Karavansara

East of Constantinople, West of Shanghai

On the Air, the roleplaying game

6 Comments

radio-graphicIf you’ve been reading Karavansara before, you know that among my (too many) interests both old time radio and roleplaying games can be found.
One is strictly an hobby, the other is also a sometimes paying job.
And we’ve talked quite often, with my friend Clare, about throwing our fears to the wind and trying to do a radio drama. Because it would be fun.
Then, today, I discovered On the Air.

Described as A storytelling roleplaying game of Old Time Radio exploits, Cynthia Celeste Miller’s On the Air packs an awful lot of fun into a small book.

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In 53 pages of PDf file that go for about 5 bucks we get

  • An introductionto roleplaying
  • An introduction to Old Time Radio
  • A gaming system that emulates radio shows
  • Everything players need to know
  • A good solid chapter for the Director
  • Character sheet, reference tables and a detailed index

Add to this the fact that this little book looks like a million, and you can see why I am sold.

Screenshot from 2018-04-04 14-00-28

The system looks solid, it is freeform but still crunchy enough for old grognards not to feel abandoned to themselves. The premise is great, the documentary material concise and to the point.
And if you are into Old Time Radio, it’s fun seeing the clichés, the tropes and the expectations of the medium so neatly and affectionately described.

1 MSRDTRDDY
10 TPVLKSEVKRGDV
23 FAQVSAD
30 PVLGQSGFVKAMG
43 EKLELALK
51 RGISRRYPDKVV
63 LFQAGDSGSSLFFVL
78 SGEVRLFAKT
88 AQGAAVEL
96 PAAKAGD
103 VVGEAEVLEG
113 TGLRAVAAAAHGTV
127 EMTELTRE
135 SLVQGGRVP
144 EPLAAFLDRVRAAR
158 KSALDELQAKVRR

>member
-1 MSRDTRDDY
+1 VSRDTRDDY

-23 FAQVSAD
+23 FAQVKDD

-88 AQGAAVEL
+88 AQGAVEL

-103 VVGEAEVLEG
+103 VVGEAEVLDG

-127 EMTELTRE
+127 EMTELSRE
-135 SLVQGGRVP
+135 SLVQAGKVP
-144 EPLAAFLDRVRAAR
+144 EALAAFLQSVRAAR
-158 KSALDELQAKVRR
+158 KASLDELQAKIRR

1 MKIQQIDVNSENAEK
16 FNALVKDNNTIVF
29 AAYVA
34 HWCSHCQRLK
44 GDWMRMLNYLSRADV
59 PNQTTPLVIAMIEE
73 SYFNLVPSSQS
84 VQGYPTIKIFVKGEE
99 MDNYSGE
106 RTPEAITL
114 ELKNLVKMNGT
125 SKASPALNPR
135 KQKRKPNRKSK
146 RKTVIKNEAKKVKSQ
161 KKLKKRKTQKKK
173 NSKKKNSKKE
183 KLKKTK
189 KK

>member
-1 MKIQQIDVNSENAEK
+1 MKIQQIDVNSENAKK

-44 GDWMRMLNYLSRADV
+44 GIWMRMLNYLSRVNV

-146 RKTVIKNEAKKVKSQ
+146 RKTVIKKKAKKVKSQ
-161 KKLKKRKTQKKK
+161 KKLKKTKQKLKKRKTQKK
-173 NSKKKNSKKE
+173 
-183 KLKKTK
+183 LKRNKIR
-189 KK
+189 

The Sponsors table alone is a hoot.

All in all, five bucks well spent, a nice addiction to my collection of RPGs, and a highy suggested, little game.

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Author: Davide Mana

Paleontologist. By day, researcher, teacher and ecological statistics guru. By night, pulp fantasy author-publisher, translator and blogger. In the spare time, Orientalist Anonymous, guerilla cook.

6 thoughts on “On the Air, the roleplaying game

  1. A general comment: I usually have not time to go through all this cataclysmic torrent of disruptive content! (how would this be possible? – I mean from the creator side, not the user)

    However, I NEVER, NEVER, NEVER erase (due to respect towards the intellectual? to extrasensory perception? to a third option?) any of dear Davide posts because every time I have time to come back I find something valuable – if not invaluable. I feel the same with Seth Godin, Nashim Taleb and Naomi Klein – but in a higher level like Umberto Eco’s one (what did I dare to utter?)

    This is not flattering, it’s an experience second to none
    andreas

    Like

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